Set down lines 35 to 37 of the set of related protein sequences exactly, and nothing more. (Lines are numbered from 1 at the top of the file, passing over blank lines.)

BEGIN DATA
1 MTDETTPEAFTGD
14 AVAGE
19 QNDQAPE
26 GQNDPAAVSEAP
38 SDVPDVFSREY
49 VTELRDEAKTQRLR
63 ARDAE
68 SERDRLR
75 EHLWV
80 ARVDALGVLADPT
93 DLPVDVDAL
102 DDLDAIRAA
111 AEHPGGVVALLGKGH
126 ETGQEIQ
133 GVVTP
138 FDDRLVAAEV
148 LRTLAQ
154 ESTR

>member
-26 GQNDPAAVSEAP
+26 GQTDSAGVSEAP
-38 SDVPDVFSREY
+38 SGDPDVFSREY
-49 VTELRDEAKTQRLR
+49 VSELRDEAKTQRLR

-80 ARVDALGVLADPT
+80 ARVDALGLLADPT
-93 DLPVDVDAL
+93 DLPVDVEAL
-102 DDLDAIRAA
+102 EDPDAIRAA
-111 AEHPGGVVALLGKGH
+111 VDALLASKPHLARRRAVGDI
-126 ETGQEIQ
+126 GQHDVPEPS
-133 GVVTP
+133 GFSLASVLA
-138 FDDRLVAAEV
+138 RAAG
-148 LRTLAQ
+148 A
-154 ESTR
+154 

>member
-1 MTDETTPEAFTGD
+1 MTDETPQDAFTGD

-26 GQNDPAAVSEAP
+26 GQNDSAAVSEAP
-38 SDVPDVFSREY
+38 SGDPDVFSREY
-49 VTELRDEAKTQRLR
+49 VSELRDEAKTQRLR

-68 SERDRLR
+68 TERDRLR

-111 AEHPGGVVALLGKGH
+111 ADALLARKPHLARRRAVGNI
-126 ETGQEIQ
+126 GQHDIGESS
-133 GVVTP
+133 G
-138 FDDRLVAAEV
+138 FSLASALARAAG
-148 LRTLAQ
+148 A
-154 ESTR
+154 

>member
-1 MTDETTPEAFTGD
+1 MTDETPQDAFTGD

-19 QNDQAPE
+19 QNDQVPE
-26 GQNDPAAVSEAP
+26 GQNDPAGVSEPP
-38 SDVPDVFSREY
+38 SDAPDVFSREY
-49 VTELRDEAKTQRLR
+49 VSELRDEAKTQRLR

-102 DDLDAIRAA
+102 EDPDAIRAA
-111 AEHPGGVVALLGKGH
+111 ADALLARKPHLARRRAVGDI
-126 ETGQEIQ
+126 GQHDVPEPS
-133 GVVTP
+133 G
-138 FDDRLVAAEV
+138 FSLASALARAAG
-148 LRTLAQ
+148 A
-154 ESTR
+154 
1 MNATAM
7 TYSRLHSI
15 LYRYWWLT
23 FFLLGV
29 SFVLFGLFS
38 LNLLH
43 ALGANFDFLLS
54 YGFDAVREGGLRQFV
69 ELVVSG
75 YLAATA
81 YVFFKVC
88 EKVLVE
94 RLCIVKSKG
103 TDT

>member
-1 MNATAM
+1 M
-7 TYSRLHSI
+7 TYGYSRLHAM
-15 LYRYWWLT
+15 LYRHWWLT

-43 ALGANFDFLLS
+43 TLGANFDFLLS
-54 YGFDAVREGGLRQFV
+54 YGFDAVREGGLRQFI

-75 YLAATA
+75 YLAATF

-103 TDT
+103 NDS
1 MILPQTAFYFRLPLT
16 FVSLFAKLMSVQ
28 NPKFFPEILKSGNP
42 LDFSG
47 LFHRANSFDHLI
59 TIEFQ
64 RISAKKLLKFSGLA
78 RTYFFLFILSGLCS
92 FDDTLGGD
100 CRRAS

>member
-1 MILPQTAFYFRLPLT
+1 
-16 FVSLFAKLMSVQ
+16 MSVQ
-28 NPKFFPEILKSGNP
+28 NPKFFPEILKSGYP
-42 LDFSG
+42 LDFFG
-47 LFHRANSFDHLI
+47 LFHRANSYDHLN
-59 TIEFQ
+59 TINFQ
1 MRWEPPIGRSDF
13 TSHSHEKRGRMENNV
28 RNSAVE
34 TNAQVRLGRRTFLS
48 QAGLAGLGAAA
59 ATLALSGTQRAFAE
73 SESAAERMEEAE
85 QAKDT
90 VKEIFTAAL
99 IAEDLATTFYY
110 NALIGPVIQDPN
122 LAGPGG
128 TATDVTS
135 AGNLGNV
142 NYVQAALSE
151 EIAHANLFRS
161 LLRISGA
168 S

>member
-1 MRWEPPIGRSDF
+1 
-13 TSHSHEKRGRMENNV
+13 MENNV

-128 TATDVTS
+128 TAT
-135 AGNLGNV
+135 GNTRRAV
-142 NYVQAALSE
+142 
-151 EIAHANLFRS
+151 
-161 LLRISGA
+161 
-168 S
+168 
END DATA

+126 GQHDVPEPS
-133 GVVTP
+133 GFSLASVLA